Changes to the Mental Health Act
The changes to the Mental Health Act which affect carers are meant to strengthen the roles of carers/family members and the importance of involving them in the treatment and recovery of mental health consumers.
Primary carers and designated carers
The Mental Health Act 2007 (the Act) was changed on 31 August 2015 following a major review of the legislation. The term ‘primary carer’ in the Act has been changed and is now known as a ‘Designated Carer’ (s71). Any primary carer nominations that were current as at 31 August 2015 remain in force, although they are known from that date as Designated Carer nominations.
The Designated Carer is the person, nominated by the consumer, who has a close and personal relationship with them and is interested in their welfare, but does not necessarily provide day to day support for them. The amendments to the Act allow a consumer to now nominate up to two designated carers. The exceptions to this are if the consumer is under Guardianship or under the age of 15. In these circumstances they cannot nominate their designated carers (s72(1)), rather the Act sets out who their designated carers are.
Principal care providers
A new type of Carer has been added to the Act, the Principal Care Provider (s72A). The Principal Care Provider is the person who is primarily responsible for providing day to day support and/or care but is not wholly or substantially paid on a commercial basis (s72A(1)). The Principal Care Provider may also be the Designated Carer of the person. Principal Care Provider’s also has similar rights for access to information about a consumer as the designated carers.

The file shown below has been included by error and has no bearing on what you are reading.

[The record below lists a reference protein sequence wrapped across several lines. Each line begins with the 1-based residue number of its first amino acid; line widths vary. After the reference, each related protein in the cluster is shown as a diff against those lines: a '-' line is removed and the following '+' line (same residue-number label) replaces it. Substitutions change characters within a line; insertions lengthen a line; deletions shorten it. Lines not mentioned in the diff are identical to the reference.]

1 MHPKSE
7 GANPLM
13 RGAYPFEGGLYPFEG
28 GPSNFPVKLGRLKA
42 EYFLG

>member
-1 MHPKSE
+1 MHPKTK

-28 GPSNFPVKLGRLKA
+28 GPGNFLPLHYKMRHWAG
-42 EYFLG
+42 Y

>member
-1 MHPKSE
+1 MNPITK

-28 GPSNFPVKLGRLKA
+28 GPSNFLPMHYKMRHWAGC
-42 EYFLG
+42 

Where not nominated by the consumer, a Principal Care Provider may be nominated in addition to the 2 Designated Carers by the treating clinicians.
However, a person can not be the Principal Care Provider if they have been excluded from being given notice of information by the consumer. Additionally, the treating clinicians are not required to give notice or information to the Principal Care Provider, or to appoint another person as the Principal Care Provider, if they believe that to do so may put the consumer or the Principal Care Provider at serious risk of harm.
If the consumer has excluded a Principal Care Provider or designated carer, and there are grounds to believe that the consumer at the time lacks the capacity to make such decisions and/or the exclusion would increase the risks to the consumer or carer, the request may be placed on hold. This will be revisited once the consumer has regained capacity or the risks abated, to amend the exclusion where the consumer is willing to do so.
Designated Carers’ and ‘Principle Care Providers’ Rights
As a result of changes to the 2007 Mental Health ACT, applicable for 31st August 2015, Designated Carers and Principle Care Providers have the right to be advised by the treating clinicians of events affecting the consumer including:
- By the treating physician about events impacting on the consumer detained in a mental health unit;